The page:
Bang! Spring has sprung

Bang! Spring has sprung

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Spring has really sprung

Good evening. It’s really difficult to write this evening – I’m shattered. As Beth Chatto says in Garden Notebook ‘Even keeping up a scrappy diary becomes difficult when the sap rises.’ But I don’t want you to miss anything and as the weather warms, there’s a frenzy of activity here in the garden. I had to make an early trip to the garden centre for seeds and supplies and decided to take some rubbish to the tip enroute as I like to kill several birds with one stone. That necessitated taking the van. There are three interesting things here. 1. I’ve not driven the van further than a mile before 2. There were two huge fridges in the back 3. I had no idea where the recycling centre was.

The clanging and crashing coming from the unsecured load as I tackled the sharpest corners in Suffolk was certainly ‘interesting.’ When I arrived at the tip (after gaining directions from a garage assistant who admitted she didn’t know left from right) I was so triumphant that when a pink plastic lamp was fished out of the innards of the largest chest fridge (don’t ask when, what or why) and the operative muttered in a very serious tone ‘small appliance’ it seemed like the funniest thing in the world. Such are the things which lurk mysteriously in the undergrowth of BE.

Breaking news from the Peach House…the fattest goldfish has been caught!!! Finally after several attempts on a daily basis, Benjy snagged him with the aid, not of a fishing net, but in true BE style, a fruit catcher. I am delighted to report that there are now a shoal of three swimming around happily in the expansive galvanised Victorian water tank beside the potting shed.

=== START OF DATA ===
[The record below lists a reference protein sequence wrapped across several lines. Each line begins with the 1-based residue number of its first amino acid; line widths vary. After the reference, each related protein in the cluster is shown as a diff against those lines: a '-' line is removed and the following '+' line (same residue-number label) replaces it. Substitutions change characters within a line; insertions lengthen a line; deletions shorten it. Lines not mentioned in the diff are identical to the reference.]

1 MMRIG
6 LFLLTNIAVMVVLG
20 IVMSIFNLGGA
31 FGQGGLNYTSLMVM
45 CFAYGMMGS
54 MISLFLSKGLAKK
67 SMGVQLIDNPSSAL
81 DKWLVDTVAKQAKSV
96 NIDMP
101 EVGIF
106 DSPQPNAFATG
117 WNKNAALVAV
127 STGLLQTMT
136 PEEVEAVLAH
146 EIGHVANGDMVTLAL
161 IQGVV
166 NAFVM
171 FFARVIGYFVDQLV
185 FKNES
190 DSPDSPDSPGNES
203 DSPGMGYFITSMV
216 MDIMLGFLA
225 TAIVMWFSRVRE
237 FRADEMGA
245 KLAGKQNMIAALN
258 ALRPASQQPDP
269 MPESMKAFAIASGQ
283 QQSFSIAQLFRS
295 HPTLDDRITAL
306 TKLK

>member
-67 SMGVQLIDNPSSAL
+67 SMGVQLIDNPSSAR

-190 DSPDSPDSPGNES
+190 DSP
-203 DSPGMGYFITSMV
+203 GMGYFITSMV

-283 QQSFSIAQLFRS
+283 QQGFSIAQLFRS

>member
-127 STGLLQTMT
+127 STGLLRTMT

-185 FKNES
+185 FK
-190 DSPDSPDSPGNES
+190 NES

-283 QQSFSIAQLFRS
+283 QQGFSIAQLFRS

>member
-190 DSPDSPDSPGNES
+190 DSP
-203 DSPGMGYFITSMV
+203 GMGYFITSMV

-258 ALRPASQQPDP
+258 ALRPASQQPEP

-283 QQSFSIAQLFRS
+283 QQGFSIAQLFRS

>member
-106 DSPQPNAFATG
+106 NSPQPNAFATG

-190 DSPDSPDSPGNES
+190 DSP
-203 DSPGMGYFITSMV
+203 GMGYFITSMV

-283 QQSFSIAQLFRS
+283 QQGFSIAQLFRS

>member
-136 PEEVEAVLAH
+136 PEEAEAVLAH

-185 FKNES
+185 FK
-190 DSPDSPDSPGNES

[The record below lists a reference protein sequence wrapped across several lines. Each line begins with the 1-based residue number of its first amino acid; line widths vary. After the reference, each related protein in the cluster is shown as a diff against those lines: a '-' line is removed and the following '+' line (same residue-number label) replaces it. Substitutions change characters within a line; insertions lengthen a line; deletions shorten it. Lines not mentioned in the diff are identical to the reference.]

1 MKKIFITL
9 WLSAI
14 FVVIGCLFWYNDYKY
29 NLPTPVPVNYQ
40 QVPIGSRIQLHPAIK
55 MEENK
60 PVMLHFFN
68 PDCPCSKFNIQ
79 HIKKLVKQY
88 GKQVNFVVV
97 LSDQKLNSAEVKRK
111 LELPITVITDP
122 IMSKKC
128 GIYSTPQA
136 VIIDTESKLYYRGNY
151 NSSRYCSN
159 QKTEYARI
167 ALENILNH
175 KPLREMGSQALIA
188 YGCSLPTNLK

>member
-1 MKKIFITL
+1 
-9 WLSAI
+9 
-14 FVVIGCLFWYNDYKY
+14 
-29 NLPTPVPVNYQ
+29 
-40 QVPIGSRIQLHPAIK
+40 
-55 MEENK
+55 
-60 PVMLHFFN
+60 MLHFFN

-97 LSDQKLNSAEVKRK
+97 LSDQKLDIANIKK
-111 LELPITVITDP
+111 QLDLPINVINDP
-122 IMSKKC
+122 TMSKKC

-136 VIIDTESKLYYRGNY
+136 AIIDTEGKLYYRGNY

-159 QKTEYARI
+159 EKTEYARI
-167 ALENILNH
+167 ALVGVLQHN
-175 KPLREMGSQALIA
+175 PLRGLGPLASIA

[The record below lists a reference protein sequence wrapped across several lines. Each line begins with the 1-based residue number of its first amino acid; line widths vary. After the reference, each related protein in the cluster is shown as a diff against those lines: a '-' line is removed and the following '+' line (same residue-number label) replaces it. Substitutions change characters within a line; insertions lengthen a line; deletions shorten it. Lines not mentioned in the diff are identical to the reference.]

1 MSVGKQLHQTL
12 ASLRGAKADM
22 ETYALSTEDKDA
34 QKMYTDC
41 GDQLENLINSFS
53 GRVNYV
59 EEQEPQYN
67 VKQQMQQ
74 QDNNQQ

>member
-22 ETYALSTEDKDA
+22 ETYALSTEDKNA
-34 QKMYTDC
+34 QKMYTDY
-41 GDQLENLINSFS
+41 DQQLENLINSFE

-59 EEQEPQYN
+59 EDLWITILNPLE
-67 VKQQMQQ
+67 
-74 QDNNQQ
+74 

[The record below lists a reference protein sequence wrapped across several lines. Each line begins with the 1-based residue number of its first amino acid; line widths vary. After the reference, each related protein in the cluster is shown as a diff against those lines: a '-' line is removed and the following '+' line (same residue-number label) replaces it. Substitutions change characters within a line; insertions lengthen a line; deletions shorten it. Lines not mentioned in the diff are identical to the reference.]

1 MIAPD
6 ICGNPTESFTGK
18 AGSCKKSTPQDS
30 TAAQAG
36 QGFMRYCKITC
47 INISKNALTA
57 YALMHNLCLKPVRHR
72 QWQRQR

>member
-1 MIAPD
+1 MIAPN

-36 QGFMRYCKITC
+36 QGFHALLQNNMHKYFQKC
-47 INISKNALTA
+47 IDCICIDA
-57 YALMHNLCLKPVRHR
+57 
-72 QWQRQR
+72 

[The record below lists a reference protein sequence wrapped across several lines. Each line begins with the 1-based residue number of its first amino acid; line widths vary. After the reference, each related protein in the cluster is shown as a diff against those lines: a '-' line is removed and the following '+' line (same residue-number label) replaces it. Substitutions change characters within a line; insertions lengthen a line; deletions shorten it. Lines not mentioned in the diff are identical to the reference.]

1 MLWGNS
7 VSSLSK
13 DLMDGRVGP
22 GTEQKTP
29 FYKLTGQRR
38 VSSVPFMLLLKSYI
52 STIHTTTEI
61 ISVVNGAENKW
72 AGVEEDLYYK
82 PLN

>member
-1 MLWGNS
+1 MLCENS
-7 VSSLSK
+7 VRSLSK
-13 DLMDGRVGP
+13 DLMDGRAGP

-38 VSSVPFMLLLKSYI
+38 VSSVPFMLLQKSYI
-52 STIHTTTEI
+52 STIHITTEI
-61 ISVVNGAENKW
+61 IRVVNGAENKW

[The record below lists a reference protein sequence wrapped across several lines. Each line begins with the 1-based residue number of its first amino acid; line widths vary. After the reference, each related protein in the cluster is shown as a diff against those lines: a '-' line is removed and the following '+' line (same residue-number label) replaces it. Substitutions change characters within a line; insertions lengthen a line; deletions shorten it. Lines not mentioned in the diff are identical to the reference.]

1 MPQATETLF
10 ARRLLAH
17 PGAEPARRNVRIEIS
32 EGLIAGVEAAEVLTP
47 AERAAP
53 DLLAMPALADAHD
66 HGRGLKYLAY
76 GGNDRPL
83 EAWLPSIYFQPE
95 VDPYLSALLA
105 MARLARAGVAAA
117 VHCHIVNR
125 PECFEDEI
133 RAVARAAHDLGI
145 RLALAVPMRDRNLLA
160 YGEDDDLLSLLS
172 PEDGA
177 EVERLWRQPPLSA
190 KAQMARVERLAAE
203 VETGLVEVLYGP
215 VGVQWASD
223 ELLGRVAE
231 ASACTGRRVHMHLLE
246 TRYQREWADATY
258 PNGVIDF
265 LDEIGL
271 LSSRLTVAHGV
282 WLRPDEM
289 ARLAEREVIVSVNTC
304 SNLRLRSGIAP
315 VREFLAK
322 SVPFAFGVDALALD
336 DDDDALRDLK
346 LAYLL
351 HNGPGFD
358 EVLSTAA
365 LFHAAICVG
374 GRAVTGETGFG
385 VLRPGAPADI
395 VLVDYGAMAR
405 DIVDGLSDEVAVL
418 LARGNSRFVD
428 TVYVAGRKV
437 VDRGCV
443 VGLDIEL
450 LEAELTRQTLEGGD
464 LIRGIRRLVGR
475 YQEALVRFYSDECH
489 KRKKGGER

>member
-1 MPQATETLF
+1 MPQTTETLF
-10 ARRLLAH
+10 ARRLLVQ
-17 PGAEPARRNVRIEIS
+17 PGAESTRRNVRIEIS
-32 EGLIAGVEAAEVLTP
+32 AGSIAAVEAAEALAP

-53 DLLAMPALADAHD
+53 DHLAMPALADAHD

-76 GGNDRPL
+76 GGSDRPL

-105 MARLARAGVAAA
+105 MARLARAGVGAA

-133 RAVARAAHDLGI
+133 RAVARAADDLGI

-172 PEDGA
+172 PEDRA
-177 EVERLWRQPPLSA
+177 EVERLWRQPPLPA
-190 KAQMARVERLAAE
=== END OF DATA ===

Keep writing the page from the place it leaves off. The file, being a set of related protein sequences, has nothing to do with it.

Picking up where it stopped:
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Finally! the fat Peach House fish is caught…

More lilies and nerines went in today before we began the sunflowers. But no job here is ever straightforward. Given my broad bean losses to mice and several horrific encounters with snails – not to mention other vermin – the Victorian glasshouse is the only space available for my propagation. Martin did a sterling job of patching it up yesterday, so all that was left was to…well, wash the glass, remove stale soil, take out rotting collapsed wood, brush, brush and brush some more. Then, start sowing broad beans, again.

Just in case you are wondering what 100 year old soil looks like…here it is:

Brent Eleigh Walled Garden

Goodbye, old soil…

a cleaner, tidier glasshouse.

Hello new propagators and seeds in a MUCH cleaner, tidier glasshouse.

Before I go, I must recount an amusing little story for you (not me!) I was rushing around a builders merchant on Saturday morning rather distractedly, as I had children in tow. My mission was to choose two ladders for an apple pruning day we’re having next week. Sounds simple, right? Wrong. When the pair arrived today, one looked slightly odd beneath its plastic wrapper. It appeared to have a large safety handle which seemed like a bonus, but odd, slightly flimsy rungs. On closer inspection I read the label which boldly stated, ‘loft ladder.’

 

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Always happy planting and look, no coat!

 

 

 

 

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